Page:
I didn't know I was different from everyone else. I thought I was the was, and that was fine with me. To an extent, I thought other people thought like me, and I wasn't aware in any variations of my behavior.
I received an unofficial diagnosis in the third grade and an official diagnosis in the sixth grade. It wasn't until the official diagnosis that my mom told me about me being autistic. I was almost thirteen at the time, and the year was 1998.
After my mom explained autism to me she also showed me an article that she read that further explained autism in more depth. This article was very helpful to me, and no, I have no idea who wrote the article or what the name of the article was. As a result of the article, I was able to understand myself better. It brought more awareness to who I was and me more conscious of myself. I was not aware of my behaviors before this article. I didn't even know that hand-flapping was an autistic-like behavior. I thought having OCD like tendencies was perfectly normal. I also thought my general lack-of-interest in other people was normal. This article told me otherwise.
I did not feel bad when I found out I had autism. Actually, it was a very liberating experience because I now had a deeper understanding of myself. Essentially, learning about my autism was like having a map of who I was. I know of some people who desire to have someone else that "gets" them, and having this diagnosis was like having someone that got me, but at an early stage of my life.
Overall, the diagnosis was very empowering. It has impacted my life in many different ways, but I think the biggest way it has impacted my life was in helping me understand myself and also in effect understand others. If I did not have this map, I don't think I would understand other people. To me, they would be different, or I would be different, and none of us would get each other. But, the diagnosis helped me see how others perceive someone on the autism spectrum, and in effect by learning how others perceive those with autism, I am able to see how they perceive themselves. Now, how do they perceive themselves? For the most part, the opposite of an autism diagnosis. I know it is much more complicated like this, but having this understanding is like having colors in life. It adds much more depth and makes things no longer in black and white. I now had a depth and understanding into other people.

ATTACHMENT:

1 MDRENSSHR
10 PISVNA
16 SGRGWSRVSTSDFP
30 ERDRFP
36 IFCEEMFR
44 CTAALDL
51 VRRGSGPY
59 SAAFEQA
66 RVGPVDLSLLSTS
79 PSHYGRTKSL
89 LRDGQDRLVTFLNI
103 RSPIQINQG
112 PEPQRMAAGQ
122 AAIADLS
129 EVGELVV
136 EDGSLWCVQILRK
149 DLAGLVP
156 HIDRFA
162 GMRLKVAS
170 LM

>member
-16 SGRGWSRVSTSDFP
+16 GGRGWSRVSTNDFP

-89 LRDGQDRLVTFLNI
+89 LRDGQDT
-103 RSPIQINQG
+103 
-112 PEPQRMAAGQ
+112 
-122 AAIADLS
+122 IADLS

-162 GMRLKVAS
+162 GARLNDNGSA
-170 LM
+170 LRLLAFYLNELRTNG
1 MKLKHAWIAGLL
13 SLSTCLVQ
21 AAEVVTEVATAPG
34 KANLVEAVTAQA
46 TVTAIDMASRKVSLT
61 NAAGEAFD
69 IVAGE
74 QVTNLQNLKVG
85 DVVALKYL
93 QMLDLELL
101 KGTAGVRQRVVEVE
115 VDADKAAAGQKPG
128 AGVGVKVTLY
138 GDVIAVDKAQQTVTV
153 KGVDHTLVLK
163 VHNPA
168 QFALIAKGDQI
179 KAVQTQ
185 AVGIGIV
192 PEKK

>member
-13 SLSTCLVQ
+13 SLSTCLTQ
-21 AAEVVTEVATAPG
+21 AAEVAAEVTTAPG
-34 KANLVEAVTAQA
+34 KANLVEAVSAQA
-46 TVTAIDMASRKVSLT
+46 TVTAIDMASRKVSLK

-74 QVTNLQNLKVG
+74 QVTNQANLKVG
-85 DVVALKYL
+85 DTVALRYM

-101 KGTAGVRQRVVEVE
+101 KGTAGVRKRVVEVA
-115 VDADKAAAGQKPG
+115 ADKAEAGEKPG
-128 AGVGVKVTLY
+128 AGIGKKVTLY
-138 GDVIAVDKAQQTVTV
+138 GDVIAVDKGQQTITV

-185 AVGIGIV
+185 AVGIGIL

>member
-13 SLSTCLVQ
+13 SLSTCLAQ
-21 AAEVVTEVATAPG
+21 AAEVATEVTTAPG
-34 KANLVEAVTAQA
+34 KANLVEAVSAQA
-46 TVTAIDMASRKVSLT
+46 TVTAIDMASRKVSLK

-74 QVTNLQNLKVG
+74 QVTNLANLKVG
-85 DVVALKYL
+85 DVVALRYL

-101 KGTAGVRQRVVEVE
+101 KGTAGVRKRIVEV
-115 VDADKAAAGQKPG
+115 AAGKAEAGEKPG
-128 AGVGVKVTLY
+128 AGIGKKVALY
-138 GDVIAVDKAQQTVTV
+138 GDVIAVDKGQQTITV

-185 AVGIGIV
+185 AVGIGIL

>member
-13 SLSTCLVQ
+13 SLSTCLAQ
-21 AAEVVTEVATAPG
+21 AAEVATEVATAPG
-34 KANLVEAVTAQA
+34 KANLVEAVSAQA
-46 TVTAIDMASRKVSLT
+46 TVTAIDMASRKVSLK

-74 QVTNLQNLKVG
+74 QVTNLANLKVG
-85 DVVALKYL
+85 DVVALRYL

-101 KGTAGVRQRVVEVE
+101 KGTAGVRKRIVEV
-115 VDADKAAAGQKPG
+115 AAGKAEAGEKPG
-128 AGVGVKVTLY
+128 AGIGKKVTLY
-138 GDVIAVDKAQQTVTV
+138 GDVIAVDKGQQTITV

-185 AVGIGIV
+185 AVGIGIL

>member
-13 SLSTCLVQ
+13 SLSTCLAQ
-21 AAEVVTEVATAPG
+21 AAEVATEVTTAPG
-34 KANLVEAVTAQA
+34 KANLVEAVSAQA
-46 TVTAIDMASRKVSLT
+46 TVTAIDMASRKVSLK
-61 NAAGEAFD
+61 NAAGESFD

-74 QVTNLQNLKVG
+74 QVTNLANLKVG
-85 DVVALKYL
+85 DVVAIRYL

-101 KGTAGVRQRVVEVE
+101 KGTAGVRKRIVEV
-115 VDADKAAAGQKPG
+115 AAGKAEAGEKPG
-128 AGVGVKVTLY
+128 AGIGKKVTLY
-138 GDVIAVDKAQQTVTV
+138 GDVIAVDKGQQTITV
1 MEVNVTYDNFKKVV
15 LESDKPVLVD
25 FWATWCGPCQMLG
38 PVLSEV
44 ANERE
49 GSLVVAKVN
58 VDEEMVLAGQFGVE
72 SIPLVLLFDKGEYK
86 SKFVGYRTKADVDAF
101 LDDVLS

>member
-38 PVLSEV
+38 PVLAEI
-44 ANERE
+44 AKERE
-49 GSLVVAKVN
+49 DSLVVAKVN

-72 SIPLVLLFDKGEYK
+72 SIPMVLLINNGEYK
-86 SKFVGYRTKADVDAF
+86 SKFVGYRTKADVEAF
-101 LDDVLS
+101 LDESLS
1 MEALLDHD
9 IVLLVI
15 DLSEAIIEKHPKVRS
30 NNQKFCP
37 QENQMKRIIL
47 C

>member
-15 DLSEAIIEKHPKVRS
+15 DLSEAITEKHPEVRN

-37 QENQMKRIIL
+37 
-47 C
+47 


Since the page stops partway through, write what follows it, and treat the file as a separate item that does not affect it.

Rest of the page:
So, the truth is, that understanding my autism has helped me understand other people. So, it was a very good thing that I learned that I had autism, and I think I found out at the right stage in my life. I think middle school, or later elementary school is the perfect time for someone on the spectrum to learn about autism and to understand themselves better, assuming they have the cognitive ability to. I think this can be very empowering to an individual, especially if you focus on the strong aspects of autism as it relates to them. We all have our strengths and weakness, and not everything about having autism is a weakness. As a matter of fact, there are many strengths, such as having an intense focus and being persevering. Yes, understanding people can be hard for us, but with the right tools I believe we can learn to interact with others, if that is our desire. Not everyone with autism wants friends and to learn to socialize.
Looking back in time, I would have to say that learning I had autism, was the biggest even to have happened in my life. It has really shaped how I learned about myself and others. It has led to me making over 200 YouTube videos, creating this blog, website, podcast, and also allowing me to finish my memoir. Autism has been a big part of my life in every way. Not just in how it has affected me, but also how it has enabled me to reach out and impact other peoples lives.
I am grateful for how autism has shaped my life.